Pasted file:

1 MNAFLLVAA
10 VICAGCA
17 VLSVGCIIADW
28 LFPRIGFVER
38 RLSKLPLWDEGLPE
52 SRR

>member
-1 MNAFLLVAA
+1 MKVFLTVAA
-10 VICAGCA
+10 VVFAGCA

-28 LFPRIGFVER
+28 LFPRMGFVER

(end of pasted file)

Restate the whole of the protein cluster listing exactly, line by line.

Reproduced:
1 MNAFLLVAA
10 VICAGCA
17 VLSVGCIIADW
28 LFPRIGFVER
38 RLSKLPLWDEGLPE
52 SRR

>member
-1 MNAFLLVAA
+1 MKVFLTVAA
-10 VICAGCA
+10 VVFAGCA

-28 LFPRIGFVER
+28 LFPRMGFVER